5. Glenn W Harrison & Thomas F Rutherford & David G Tarr, 1997. "Opciones de Política Comercial para Chile: Una Evaluación Cuantitativa," Latin American Journal of Economics-formerly Cuadernos de Economía, Instituto de Economía. Pontificia Universidad Católica de Chile., vol. 34(102), pages 101-137.
    6. Richard M. Bird, 2008. "Tax Challenges Facing Developing Countries," Working Papers id:1618, eSocialSciences.
    7. Bird, Richard M. & Zolt, Eric M., 2005. "The limited role of the personal income tax in developing countries," Journal of Asian Economics, Elsevier, vol. 16(6), pages 928-946, December.
    8. Essama-Nssah, B., 2008. "Assessing the redistributive effect of fiscal policy," Policy Research Working Paper Series 4592, The World Bank.
    9. Frances Stewart, 2003. "Income distribution and development," Chapters,in: Trade and Development, chapter 10 Edward Elgar Publishing.
    10. Devarajan, Shantayanan & Hossain, Shaikh I., 1995. "The combined incidence of taxes and public expenditures in the Philippines," Policy Research Working Paper Series 1543, The World Bank.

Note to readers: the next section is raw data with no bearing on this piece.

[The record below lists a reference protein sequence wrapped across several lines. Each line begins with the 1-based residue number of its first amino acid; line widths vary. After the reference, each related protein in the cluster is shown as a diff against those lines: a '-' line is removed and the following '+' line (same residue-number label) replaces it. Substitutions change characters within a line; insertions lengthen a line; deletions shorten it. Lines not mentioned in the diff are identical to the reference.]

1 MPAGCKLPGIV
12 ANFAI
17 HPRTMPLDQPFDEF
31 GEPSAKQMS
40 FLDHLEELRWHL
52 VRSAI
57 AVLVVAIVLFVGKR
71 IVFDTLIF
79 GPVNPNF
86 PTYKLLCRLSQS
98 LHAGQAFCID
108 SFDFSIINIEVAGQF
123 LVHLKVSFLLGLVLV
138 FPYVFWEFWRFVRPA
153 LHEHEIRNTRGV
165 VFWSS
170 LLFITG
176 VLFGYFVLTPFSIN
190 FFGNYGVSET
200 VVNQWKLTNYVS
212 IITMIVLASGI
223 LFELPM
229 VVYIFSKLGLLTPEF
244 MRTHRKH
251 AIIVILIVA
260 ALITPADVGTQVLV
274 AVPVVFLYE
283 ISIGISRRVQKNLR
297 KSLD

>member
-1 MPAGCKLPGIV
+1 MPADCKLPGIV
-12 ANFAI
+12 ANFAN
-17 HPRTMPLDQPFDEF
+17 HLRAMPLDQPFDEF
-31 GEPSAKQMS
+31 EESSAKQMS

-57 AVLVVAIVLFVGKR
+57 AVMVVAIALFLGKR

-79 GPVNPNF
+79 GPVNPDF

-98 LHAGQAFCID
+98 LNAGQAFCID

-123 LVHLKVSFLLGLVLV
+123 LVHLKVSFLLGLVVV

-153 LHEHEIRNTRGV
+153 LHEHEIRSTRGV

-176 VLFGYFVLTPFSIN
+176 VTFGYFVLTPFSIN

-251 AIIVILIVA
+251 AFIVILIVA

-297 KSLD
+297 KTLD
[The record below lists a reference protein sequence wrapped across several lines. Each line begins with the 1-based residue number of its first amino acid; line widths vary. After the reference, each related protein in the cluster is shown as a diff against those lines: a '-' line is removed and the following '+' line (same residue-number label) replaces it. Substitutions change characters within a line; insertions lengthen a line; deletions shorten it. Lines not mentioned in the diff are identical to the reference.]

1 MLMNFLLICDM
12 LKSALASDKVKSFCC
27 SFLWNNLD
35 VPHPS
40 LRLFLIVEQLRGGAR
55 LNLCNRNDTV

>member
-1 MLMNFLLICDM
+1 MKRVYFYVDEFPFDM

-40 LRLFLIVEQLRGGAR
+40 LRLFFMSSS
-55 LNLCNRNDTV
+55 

11. Richard M. Bird & Eric M. Zolt, 2014. "Taxation and inequality in the Americas: Changing the fiscal contract?," Chapters,in: Taxation and Development: The Weakest Link?, chapter 7, pages 193-237 Edward Elgar Publishing.
    12. Armin von Schiller, 2017. "Party system institutionalization and reliance on personal income tax: Exploring the relationship using new data," WIDER Working Paper Series 032, World Institute for Development Economic Research (UNU-WIDER).
    13. Richard M. Bird, 2008. "The BBLR Approach to tax Reform in Emerging Countries," International Center for Public Policy Working Paper Series, at AYSPS, GSU paper0804, International Center for Public Policy, Andrew Young School of Policy Studies, Georgia State University.
    14. Engel, Eduardo M. R. A. & Galetovic, Alexander & Raddatz, Claudio E., 1999. "Taxes and income distribution in Chile: some unpleasant redistributive arithmetic," Journal of Development Economics, Elsevier, vol. 59(1), pages 155-192, June.